18 Context Adapted from Vander Wal & Mitchell, Pediatr Clin N Am. 2011; 58: Pediatric Obesity Mental Illness Demographics: age, gender, race/ethnicity, SES Obesity stigma/bias Maternal mental health Trauma Weight related teasing/bullying

19 Weight-related Teasing Increases Psychological Complications Eisenberg et al, 2003, Arch Pediatr Adolesc Med, 157(8):733-8

20 Depression and Obesity Getty Images/Sean Murphy

21 Meta-analysis of Longitudinal Studies N=58,745 OR 1.55 obesity depression OR 1.58 *associations were not statistically significant for <20 yo Luppino et al, 2010, Arch Gen Psychiatry, 67:

22 Depression and Obesity: Cause or Effect? Depressive symptoms in childhood predict obesity in later childhood, adolescence and adulthood Puder & Munsch, 2010, Int J of Obesity 34: S37-S43

23 Nat’l Longitudinal Study of Adolescent Health 9,374 teens grades 7-9 Baseline depression was not significantly correlated with baseline BMI Depressed mood at baseline predicted increased odds of obesity (OR 2.05; 95% confidence interval: 1.18, 3.56) at 1 year follow up, controlling for baseline BMI, age, gender, race, parental obesity, SES, smoking, and physical activity Obesity at baseline did not predict depressed mood at follow-up Goodman and Whitaker, 2002, Pediatrics, 110(3):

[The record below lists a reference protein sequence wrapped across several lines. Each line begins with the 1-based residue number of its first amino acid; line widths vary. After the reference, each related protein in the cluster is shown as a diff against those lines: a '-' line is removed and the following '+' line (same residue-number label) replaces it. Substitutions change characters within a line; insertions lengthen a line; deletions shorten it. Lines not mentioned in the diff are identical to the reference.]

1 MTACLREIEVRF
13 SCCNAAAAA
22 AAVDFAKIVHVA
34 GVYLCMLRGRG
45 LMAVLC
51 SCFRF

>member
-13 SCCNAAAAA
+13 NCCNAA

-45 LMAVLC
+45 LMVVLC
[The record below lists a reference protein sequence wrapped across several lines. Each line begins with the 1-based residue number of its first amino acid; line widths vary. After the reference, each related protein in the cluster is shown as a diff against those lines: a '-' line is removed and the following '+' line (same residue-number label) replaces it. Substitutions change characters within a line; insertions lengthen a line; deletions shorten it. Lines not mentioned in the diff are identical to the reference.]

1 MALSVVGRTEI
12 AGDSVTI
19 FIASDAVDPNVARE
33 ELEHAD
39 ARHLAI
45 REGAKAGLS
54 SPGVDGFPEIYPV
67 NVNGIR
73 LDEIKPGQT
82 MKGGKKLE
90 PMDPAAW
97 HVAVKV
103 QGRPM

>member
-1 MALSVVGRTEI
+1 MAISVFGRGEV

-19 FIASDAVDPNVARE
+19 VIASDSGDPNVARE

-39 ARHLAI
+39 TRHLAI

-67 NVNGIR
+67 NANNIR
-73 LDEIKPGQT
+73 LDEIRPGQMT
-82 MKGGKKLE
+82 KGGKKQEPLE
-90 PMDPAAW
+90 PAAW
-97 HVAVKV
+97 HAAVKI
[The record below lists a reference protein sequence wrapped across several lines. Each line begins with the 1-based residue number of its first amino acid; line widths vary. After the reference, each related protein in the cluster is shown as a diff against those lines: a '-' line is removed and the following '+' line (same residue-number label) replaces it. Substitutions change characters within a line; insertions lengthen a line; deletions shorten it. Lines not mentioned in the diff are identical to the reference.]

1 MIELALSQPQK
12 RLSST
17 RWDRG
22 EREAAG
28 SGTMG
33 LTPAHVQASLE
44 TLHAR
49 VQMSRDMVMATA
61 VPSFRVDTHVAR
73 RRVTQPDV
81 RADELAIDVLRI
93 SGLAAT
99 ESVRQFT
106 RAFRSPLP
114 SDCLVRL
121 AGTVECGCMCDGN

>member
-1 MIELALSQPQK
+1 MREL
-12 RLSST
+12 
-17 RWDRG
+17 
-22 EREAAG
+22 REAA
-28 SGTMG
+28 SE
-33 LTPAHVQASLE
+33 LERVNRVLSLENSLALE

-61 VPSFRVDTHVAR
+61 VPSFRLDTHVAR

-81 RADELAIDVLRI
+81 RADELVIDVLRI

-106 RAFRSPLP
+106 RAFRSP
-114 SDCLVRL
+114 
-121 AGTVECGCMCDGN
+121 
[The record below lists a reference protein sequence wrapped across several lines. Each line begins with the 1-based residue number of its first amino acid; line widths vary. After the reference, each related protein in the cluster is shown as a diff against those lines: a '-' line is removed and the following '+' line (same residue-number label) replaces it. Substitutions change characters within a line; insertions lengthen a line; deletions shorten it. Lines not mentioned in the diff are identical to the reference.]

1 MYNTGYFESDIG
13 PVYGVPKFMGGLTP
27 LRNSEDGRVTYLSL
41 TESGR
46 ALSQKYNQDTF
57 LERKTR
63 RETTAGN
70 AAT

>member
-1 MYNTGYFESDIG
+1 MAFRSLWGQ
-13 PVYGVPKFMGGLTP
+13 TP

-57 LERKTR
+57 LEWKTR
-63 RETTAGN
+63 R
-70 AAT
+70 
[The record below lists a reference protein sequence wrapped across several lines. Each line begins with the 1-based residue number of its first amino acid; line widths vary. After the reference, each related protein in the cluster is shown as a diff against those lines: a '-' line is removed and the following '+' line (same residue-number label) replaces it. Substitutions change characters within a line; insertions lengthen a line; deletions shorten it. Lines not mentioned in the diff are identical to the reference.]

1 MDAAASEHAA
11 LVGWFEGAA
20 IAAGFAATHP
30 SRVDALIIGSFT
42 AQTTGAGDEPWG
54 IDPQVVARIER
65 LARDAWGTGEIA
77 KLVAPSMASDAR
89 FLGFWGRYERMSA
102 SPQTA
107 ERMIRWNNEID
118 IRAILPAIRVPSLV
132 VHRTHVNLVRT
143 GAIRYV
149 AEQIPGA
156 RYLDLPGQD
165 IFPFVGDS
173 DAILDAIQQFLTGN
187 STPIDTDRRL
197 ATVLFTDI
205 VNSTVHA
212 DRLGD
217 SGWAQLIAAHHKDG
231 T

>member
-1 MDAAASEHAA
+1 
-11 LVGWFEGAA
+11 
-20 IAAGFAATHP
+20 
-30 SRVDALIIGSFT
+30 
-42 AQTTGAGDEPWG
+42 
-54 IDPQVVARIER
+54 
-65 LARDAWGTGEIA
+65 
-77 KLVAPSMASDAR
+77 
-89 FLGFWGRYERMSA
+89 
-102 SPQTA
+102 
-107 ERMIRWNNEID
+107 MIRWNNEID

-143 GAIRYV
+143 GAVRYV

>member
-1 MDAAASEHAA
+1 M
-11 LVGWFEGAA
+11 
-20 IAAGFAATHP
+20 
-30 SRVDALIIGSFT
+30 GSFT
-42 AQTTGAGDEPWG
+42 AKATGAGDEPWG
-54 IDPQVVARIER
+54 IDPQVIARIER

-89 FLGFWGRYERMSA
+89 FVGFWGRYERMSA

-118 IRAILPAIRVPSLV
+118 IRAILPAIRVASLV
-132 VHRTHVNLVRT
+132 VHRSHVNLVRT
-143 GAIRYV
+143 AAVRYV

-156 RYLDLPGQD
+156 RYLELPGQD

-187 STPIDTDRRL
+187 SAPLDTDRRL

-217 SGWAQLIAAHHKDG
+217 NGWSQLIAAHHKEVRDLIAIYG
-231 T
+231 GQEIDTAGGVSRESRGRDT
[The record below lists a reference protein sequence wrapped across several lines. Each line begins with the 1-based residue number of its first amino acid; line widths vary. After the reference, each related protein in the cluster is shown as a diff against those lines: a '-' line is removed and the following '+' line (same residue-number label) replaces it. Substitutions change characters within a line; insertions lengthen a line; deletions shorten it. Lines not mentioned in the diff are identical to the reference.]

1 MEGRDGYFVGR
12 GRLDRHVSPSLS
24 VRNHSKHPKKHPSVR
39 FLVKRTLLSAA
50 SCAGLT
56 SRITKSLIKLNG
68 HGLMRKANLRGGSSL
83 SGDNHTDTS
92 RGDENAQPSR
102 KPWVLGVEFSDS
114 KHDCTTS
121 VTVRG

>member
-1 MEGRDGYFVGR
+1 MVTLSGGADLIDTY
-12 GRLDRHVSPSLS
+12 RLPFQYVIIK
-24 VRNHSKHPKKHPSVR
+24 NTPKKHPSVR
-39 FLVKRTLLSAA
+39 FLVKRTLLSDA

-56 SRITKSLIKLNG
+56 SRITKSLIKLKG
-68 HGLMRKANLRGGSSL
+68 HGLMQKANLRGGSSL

24 Mediators Between Obesity and Depression obesity depression inflammation HPA axis increased body dissatisfaction low self esteem pain insufficient physical activity unhealthy eating patterns sleep disturbances psychotropic medications Luppino et al, 2010, Arch Gen Psychiatry, 67:

25 Mediators Between Obesity and Depression obesity depression inflammation HPA axis increased body dissatisfaction low self esteem pain insufficient physical activity unhealthy eating patterns sleep disturbances psychotropic medications Luppino et al, 2010, Arch Gen Psychiatry, 67:

26 HPA Axis

27 Mediators Between Obesity and Depression obesity depression inflammation HPA axis increased body dissatisfaction low self esteem pain insufficient physical activity unhealthy eating patterns sleep disturbances psychotropic medications Luppino et al, 2010, Arch Gen Psychiatry, 67: